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Picking up the pieces

Picking up the pieces in more ways than one. I’m in Fonte de’Medici, one of the agriturismo enclaves owned by the Antinori family, this one in Chianti. Perhaps this used to be a hamlet clustered around the church of Santa Maria Macerata, that dates back to 981 AD,  the earliest record of its existence.

It is sealed shut, and teases me with the mysteries of its ancient interior. I imagine there are shreds of frescoes, ancient dust, the smell of stale incense, mouse droppings, and festoons of spider threads that shimmer in the late afternoon sun slicing through the single window.

What should be a serene interlude of family togetherness is turning out to be massively irritating, and I have no meds to help me smooth out the rough edges of my nerves. My mother and sister arrived for a holiday that had been in the works for months. My ex had agreed with me on the timing of their visit and set aside the house for us. Then, some six weeks ago, he announced that he and his wife would be coming on the day before my family was expected and would spend a week in residence. I hunted for a suitable retreat and located a beautiful  retreat, which has turned out to be perfect (though I AM sleeping on the couch because my mother’s dog doesn’t tolerate the presence of my dog in the large bedroom I had planned on sharing with my mom and growls and barks each time I stir). Sleeping in my sister’s bedroom is out of the question because my reading myself to sleep is unacceptable to her and the tropical temperature at which she likes to keep the room does not suit me. That leaves the couch and, as we all know, couches are not always good on one’s spine, etc etc.

I nap on one of the two terraces of our farmhouse, listening to the low key rooster and his harem of silken hens in an exquisite coop down the grassy slope.

I worked myself up to a state in the days leading up to my ex’s arrival, getting the grounds and the house in superb shape. With Michaele, my brilliant gardener, we did a bang up job on the grounds. He calms me down, just like my poodle Dylan. I trust him and I feel safe with him.

My girlfriend offered me a night’s shelter , and a splendid dinner, so I wouldn’t have to have the aggravation of sharing the house with the ex’s wife, a rather harmless but silly woman who gets on my nerves because my ex takes such heroic measures to protect her and to elevate her on all sorts of pedestals on which, had she to rely on her own resources, she would never be able to keep her footing.

Gitte, my friend, and I  polished off a bottle of champagne unpacking the sealed bundles of our family concerns and relationship regrets.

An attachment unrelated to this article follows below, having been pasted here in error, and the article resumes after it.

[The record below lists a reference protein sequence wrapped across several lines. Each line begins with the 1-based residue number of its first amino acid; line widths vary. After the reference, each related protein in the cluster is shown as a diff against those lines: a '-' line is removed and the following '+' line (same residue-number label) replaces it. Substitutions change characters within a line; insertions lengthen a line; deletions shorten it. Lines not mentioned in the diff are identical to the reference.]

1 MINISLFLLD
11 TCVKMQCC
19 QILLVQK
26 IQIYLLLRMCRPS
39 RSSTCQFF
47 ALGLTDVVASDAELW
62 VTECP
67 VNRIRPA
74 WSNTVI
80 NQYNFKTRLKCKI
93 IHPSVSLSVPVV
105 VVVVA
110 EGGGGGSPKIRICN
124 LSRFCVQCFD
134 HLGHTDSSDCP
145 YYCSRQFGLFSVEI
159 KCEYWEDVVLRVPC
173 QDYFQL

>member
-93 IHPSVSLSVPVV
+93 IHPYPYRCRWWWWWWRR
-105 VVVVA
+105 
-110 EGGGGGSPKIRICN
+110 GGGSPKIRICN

Our six dogs marked the shifting strata of our moods by finding new combinations and configurations on the couches and floors. I am grateful to her for the friendship, the tact, and the affirmation. Odd, how I am not finding it with either my mother or sister, the former because she identifies too closely with my soul and is always brimming with indignation and pity; the latter because she offers moral judgment instead of pragmatic problem solving. At this stage of my life, I crave navigational charts and tools for building the soul house of my present and future — not the laments and outrage of a  Greek chorus or the stern verdicts of the Furies.

Relations between my ex and myself have been deteriorating royally since his mother’s death. He does not admit the possibility that Dorka’s death might have something to do with the power shifts in his relations with his wife, who, from what I can gather, is now allowing herself to make a bigger and bigger issue out of the fact that he refuses to have any “issue” with her. She did sign a pre-nup to that effect, but evidently it serves her purposes to continue agitating for a child and he in consequence has put strict censorship rules in place on what subjects I may or may not bring up in my emails to him (nothing about our joint parenting, for example, since that aggravates the tension over the lack of their progeny). I have been told not to  call or email.

I accept my ex and his wife as two of the more challenging members of the coterie of  my current Zen masters.Others in that group include my sister, who is trying my patience with her reflexive use of abusive, demeaning, and bullying verbs and adjectives to characterize my behavior. I have to continually rein her in on that habit. I know she loves me and would do anything for me, except treat me respectfully.

The “man in my life” is another ZM, but I have very little contact with him these days as he embraces his single life with “quality women.” He is preparing a double exit strategy: either totally out of my life, or back into my life, depending — I suspect in my needlessly and self-indulgently paranoid and refusing-to-let-go way — on his ability to make a living. I am definitely heading into the dark, angry zone of my soul, and I don’t want to go there. I want to be back in the radiant flow into which I worked so hard to swim. I suspect that what I need to do is return to my work, my writing, my drawing, my planning for teaching. I need to grab  hold of the reins of my own horse.

A dull way, today, to pick up the pieces of my writing and to reflect on the jagged ends of a long history with the father of my child, who continues to tear at my soul.

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